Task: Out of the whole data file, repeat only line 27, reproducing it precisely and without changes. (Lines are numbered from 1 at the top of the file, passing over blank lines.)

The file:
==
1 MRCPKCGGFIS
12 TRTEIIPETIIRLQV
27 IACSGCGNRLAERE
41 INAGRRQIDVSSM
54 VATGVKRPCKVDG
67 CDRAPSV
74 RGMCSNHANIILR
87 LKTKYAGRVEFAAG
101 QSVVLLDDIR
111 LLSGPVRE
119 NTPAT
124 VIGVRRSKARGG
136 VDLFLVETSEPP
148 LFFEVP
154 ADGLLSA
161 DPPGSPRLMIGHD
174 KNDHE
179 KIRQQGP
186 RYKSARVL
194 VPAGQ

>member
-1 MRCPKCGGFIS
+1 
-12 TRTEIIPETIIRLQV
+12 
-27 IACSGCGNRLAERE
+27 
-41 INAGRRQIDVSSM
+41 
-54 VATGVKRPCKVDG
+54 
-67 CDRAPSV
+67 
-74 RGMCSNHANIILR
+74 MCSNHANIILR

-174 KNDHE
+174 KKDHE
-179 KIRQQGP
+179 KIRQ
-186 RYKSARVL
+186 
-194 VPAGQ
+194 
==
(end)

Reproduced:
+27 